Salley Vickers
AboutBooksInterviewsBook reviews and ArticlesEventsContactHome

Mr Golightly's Holiday

  The Book of Tobit and Zoroastrianism ass
     

You can submit a comment from your reading group by emailing this address: readers@salleyvickers.com


COMMENTS FROM READING GROUPS AND BOOK CLUB MEMBERS

'In her first novel, MISS GARNET'S ANGEL, Salley Vickers defied the current dictats of publishing and delighted readers by demonstrating that a book with serious themes can be both accessible and popular. With subtle skill she wove together a woman's late discovery of her inner life with the timeless and mysterious Apocryphal story of the quest of Tobias. In MR GOLIGHTLY'S HOLIDAY she is even more daring. The story is - in Dante's sense - a Divine Comedy within a modern setting. Balancing profundity with wit and intensity with delicacy of touch, she explores the relationships between life and death, between loss and fulfilment, between sin and redemption. Above all, her novel resonates with a quiet and haunting joy.'

Ann Swinfen, Dundee

'It has been a while since I so enjoyed reading any novel and so regretted reaching its end. Salley Vickers illuminates the human condition with optimism, gentle humour and genuine empathy.

The comedy and tragedy of everyday life is deftly inter-woven with lyrical descriptions of the natural world, believable dialogue and characterisation, making credible the central character of Mr Golightly.

This book is that rare thing, a thought-provoking literary novel executed with the lightest touch. Sadness at turning the final pages is tempered by the sure knowledge that this is the first of several readings. I can look forward to reading it again ... and again.'

Helen Issac, Watford, Herts.


'I found this book almost unbearably sad and yet, at the same time, full of hope. so that these emotions mingled and combined. William Blake said "Joy and woe are woven fine" and in the book Salley Vickers quotes Blake's "A robin redbreast in a cage/ Puts all heaven in a rage". It is a book which is very Blakean, both in its apparent simplicity and its penetrating truths about the human heart. It is also, which is unusual for books which are moving, very funny. Quite unlike anything I have read before.'

L.Hughes, Battersea, London

'This is a book that will sell itself by word of mouth, much as MISS GARNET did. Book groups will love the multi-layered story of this modern day fable. There is much to discuss. I highly recommend it.'

Anne Frost, Shepherton, Middx..

'MR GOLIGHTLY'S HOLIDAY is a book which delights, intrigues, fascinates and which gives the reader a warm feeling. But saying that it is not a cosy or easy read. The book makes the reader ask many questions, some of them unanswerable.

With a richness of language, beautiful descriptive passages, thought-provoking narrative and characters who are totally believable, it is perfect for readers' clubs as there is so much for discussion.'

P.E. Gall, March, Camb.

'Readers of Salley Vickers's two previous novels, will know from the start that this is likely to be more than 'an everyday story of country folk' or an entertaining comedy of manners. Indeed, as the story progresses, it becomes clear that there is a much deeper meaning. Ms Vickers, under the guise of a simple narrative, treats the big themes of life and death, love, good and evil. The novel runs from March to June and the changes in the countryside and the wildlife are lovingly portrayed.

This is a very enjoyable novel. It is, initially, a pleasant read, but more deeply is a multi-layered fable. offering much for a group to discuss.'

Margaret Tinsley, St Albans, Herts

'A superb read. I couldn't put it down but didn't want to finish it and I will definitely read it again soon.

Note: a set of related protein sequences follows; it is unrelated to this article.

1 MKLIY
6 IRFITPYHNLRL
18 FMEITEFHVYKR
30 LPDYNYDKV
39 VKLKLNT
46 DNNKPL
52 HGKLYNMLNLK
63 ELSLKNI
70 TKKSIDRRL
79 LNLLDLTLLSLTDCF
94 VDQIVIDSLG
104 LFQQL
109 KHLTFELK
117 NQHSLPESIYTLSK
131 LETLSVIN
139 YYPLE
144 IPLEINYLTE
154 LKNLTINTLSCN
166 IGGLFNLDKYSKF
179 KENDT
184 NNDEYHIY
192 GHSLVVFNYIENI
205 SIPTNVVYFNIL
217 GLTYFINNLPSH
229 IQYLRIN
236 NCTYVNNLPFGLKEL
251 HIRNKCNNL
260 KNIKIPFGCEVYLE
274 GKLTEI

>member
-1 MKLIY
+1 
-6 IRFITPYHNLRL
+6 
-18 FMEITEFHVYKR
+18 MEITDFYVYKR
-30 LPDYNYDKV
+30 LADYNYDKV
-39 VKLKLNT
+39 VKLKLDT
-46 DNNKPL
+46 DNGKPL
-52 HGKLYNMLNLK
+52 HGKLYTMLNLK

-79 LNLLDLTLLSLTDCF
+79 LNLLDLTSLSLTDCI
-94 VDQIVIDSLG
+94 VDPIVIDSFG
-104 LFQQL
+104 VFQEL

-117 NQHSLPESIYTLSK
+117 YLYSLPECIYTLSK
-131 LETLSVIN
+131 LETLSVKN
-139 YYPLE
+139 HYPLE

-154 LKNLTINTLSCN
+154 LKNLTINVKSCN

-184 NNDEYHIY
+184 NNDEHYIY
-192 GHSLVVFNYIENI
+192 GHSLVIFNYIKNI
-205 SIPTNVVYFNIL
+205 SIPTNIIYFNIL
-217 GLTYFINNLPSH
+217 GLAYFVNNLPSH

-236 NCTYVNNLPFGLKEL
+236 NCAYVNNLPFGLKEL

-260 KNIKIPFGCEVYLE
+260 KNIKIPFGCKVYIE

The book took hold of me in the first chapter when you view the arrival of the visitor through different villagers' eyes. I was immediately drawn to Johnny Spence and the developing friendship between him and Mr Golightly. The book doesn't so much centre on Mr Golightly but is about the adaptation and change in the villagers' lives due in some way to his influence and personality.

The novel is multi-layered and is a rich blend of interweaving personal stories with connecting themes. It would be an excellent choice for a readers' group. I would recommend it to anyone of all ages.'

Alyson Scarlett, Wakefield, W.Yorks

'Salley Vickers has a talent for up-to-date detail, so the modern reader has much to relate to. The emotions described are true, these things people experience from day to day.'

Linda Simmons, Yarnton, Somerset


'This novel is brilliant for reading groups. There is much for discussion on whatever level you take the story. It deserves to be read at least twice for full appreciation of its joys.'

Alison Brice, Horley, Surrey

'Salley Vickers is a writer with exceptional abilities. Her stories hold the reader's attention from page one. Her range and use of words are a delight. The emotion is there for all to feel; reading her descriptions, it is easy to see the beauty of a summer dawn, the mist on the hills. I enjoyed MISS GARNET'S ANGEL but MR GOLIGHTLY'S HOLIDAY was one great read.'

Eileen Fox, Gosport.

'I was engrossed from the first and found the book absorbing and very cleverly written right up to the last.'

Sandra Ford, Milford, Surrey

'As one who admires the multiple strands of plot, characters etc. of really good soap operas I was agog at the skill with which Salley Vickers deploys the genre in a fantastically deft and unobtrusive way to produce a novel that's both moving and completely hilarious.

Many people can write books that have those qualities, but the difference here is that Vickers's novel works at the level of the sentence. Over and over again, I found myself savouring the individual groups of words, admiring the way the whole thing was put together and also the way the enormous body of knowledge she has at her disposal is never rammed down your throat. All the allusions are there if you can/want to pick them up, but you wouldn't feel a fool if you didn't get them all, nor would your enjoyment of the novel suffer in any way.

I liked MISS GARNET'S ANGEL - but this one is divine!'

Adele Geras, Manchester